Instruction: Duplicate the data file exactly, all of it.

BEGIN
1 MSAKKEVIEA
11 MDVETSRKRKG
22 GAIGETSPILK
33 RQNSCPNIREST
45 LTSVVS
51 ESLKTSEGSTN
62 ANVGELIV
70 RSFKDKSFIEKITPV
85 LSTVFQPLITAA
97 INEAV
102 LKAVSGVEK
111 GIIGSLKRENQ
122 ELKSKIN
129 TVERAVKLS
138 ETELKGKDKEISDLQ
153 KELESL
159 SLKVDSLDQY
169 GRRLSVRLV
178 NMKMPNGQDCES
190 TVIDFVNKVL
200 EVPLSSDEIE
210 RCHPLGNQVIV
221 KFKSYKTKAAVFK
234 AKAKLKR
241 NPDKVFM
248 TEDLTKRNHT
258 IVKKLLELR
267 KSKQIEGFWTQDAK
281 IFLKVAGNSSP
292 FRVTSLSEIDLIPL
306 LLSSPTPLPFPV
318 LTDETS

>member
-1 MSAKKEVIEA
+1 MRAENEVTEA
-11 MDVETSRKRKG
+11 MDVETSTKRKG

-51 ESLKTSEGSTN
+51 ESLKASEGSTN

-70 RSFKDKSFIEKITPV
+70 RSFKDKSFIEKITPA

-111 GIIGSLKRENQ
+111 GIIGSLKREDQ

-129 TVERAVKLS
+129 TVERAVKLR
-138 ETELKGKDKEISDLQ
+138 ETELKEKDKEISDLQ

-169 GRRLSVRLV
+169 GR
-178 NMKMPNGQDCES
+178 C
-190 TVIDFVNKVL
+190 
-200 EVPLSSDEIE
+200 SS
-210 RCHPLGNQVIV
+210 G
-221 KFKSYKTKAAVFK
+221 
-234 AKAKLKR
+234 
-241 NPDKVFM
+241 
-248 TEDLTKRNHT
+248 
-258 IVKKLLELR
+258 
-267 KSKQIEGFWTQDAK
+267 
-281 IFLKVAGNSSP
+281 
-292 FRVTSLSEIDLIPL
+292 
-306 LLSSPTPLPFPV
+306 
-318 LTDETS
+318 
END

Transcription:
1 MSAKKEVIEA
11 MDVETSRKRKG
22 GAIGETSPILK
33 RQNSCPNIREST
45 LTSVVS
51 ESLKTSEGSTN
62 ANVGELIV
70 RSFKDKSFIEKITPV
85 LSTVFQPLITAA
97 INEAV
102 LKAVSGVEK
111 GIIGSLKRENQ
122 ELKSKIN
129 TVERAVKLS
138 ETELKGKDKEISDLQ
153 KELESL
159 SLKVDSLDQY
169 GRRLSVRLV
178 NMKMPNGQDCES
190 TVIDFVNKVL
200 EVPLSSDEIE
210 RCHPLGNQVIV
221 KFKSYKTKAAVFK
234 AKAKLKR
241 NPDKVFM
248 TEDLTKRNHT
258 IVKKLLELR
267 KSKQIEGFWTQDAK
281 IFLKVAGNSSP
292 FRVTSLSEIDLIPL
306 LLSSPTPLPFPV
318 LTDETS

>member
-1 MSAKKEVIEA
+1 MRAENEVTEA
-11 MDVETSRKRKG
+11 MDVETSTKRKG

-51 ESLKTSEGSTN
+51 ESLKASEGSTN

-70 RSFKDKSFIEKITPV
+70 RSFKDKSFIEKITPA

-111 GIIGSLKRENQ
+111 GIIGSLKREDQ

-129 TVERAVKLS
+129 TVERAVKLR
-138 ETELKGKDKEISDLQ
+138 ETELKEKDKEISDLQ

-169 GRRLSVRLV
+169 GR
-178 NMKMPNGQDCES
+178 C
-190 TVIDFVNKVL
+190 
-200 EVPLSSDEIE
+200 SS
-210 RCHPLGNQVIV
+210 G
-221 KFKSYKTKAAVFK
+221 
-234 AKAKLKR
+234 
-241 NPDKVFM
+241 
-248 TEDLTKRNHT
+248 
-258 IVKKLLELR
+258 
-267 KSKQIEGFWTQDAK
+267 
-281 IFLKVAGNSSP
+281 
-292 FRVTSLSEIDLIPL
+292 
-306 LLSSPTPLPFPV
+306 
-318 LTDETS
+318 